Furthermore, the company seems to want to have it both ways. Uber may protest that its drivers aren't an essential part of its business model, but the company also recently argued that its driver roster should be regarded as a closely guarded trade secret. Although over 85% of misappropriation cases involve the business partner or employee of a trade secret owner, this scenario played out a bit differently. When the leader of an academic project requested the names of Uber drivers from Chicago officials in 2018, the Freedom of Information Act request was denied on the grounds that releasing this information “would cause competitive harm specifically by allowing their competitors to target and 'poach' their drivers." A Loyola University Chicago business school assistant professor requested the information again this year, maintaining that the information should be publicly accessible considering that drivers are licensed by the city. And while the average citizen can easily look up taxi vehicles and their license holders, that same access is not granted for cases involving holders of ride hailing licenses.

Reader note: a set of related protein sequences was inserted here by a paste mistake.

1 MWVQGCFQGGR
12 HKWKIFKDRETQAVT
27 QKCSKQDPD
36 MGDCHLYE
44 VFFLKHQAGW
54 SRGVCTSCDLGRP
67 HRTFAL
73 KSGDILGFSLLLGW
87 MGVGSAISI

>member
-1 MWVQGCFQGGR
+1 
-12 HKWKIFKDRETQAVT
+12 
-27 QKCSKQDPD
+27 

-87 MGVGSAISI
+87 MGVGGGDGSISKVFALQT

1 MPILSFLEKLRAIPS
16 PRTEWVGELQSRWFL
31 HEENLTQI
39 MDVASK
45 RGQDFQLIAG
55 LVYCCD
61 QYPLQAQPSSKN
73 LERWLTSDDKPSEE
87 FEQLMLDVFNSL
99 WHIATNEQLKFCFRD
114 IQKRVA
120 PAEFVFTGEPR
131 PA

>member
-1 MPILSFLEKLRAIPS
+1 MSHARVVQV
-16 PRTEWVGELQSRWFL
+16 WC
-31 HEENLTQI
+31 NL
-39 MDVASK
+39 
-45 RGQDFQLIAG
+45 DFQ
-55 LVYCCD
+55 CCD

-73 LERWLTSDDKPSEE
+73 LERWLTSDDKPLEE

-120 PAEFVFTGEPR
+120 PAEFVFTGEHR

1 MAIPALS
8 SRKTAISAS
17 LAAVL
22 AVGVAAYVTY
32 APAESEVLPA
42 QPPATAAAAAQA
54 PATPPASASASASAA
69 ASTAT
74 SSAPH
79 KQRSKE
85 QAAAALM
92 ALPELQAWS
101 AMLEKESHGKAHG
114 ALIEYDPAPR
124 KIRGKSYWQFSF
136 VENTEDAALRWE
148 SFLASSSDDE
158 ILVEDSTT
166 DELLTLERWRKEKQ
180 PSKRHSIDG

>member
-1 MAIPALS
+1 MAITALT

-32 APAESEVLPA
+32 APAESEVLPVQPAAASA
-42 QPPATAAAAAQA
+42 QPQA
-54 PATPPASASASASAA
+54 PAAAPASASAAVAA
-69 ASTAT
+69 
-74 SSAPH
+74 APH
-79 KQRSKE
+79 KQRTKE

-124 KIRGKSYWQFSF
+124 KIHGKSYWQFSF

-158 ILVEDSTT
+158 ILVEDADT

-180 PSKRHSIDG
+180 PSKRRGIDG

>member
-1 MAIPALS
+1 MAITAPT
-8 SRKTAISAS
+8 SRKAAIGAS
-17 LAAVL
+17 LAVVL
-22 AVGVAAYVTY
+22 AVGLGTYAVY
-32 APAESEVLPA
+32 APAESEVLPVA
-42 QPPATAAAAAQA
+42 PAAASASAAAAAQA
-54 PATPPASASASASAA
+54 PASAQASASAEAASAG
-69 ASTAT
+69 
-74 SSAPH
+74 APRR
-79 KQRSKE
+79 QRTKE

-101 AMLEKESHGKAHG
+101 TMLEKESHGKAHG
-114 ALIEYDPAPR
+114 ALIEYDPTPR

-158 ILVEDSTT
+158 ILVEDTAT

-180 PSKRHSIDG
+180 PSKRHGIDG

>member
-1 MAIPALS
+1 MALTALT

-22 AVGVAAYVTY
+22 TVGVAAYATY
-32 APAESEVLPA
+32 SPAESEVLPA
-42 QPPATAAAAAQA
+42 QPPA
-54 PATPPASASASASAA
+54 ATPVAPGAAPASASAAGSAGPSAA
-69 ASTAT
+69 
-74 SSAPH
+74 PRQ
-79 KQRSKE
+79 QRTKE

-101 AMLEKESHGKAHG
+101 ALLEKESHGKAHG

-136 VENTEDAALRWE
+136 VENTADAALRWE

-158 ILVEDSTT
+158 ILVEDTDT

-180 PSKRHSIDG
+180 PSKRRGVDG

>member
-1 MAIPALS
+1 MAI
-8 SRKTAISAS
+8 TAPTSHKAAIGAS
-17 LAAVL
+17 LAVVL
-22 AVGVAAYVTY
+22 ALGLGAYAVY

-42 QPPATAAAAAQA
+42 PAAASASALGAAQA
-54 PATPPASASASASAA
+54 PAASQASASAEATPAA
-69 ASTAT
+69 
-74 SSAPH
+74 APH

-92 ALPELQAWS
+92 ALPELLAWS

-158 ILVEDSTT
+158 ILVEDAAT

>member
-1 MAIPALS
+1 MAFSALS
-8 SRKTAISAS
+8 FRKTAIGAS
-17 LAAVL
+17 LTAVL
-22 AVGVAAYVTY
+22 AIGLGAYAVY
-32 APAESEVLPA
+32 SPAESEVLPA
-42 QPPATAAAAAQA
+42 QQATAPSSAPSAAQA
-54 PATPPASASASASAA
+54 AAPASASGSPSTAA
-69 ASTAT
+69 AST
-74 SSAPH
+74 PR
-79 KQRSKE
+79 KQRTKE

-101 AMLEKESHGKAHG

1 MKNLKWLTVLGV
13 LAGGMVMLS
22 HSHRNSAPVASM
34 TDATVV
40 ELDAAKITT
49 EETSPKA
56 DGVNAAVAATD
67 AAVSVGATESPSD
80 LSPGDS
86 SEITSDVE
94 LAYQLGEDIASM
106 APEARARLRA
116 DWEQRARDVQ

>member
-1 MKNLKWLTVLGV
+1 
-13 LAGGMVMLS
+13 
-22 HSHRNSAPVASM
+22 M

According to documents acquired by Bloomberg, ride hailing companies are worried about drivers abandoning one platform for another; the potential for poaching would increase if those names became public, according to Uber, along with other safety liabilities. But -- depending on the state -- ride hailing companies cannot demand exclusivity from their drivers, as this is yet another point that would likely force Uber to reclassify their independent contractors as employees. That would make drivers "under the company's control," which falls in line with the first point of the bill recently passed in California. But judging by how important the identities of Uber drivers seem to be, many are skeptical that the company will be able to convince anyone that their role in the business structure is anything but essential.
Still, West is confident that Uber will win out in the end. In a conference call with media, the chief legal officer explained that they'd have no problem complying with the necessary criteria: "Just because the test is hard does not mean we will not be able to pass it. We continue to believe that drivers are properly classified as independent... We expect we will continue to respond to claims of misclassification in arbitration and in court, as necessary, just as we do now."